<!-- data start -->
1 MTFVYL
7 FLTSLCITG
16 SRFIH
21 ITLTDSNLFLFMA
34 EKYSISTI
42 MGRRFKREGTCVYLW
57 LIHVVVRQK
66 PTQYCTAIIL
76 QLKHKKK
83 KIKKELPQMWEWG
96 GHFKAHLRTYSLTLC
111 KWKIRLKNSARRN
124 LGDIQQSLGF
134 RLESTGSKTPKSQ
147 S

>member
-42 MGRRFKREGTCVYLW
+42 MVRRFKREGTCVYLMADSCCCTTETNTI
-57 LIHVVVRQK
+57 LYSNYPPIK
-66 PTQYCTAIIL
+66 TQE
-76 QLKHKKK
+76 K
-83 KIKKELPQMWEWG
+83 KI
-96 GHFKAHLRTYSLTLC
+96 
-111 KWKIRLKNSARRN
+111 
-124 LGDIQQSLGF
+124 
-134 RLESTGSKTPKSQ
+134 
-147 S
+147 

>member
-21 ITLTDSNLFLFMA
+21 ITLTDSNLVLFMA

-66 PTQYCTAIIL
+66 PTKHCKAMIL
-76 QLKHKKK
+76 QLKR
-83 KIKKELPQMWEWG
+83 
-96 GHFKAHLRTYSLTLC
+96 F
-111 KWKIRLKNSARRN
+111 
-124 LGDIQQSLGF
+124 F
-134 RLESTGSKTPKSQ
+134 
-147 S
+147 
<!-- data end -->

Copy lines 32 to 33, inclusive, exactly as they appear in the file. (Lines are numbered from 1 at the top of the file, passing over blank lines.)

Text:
+124 
-134 RLESTGSKTPKSQ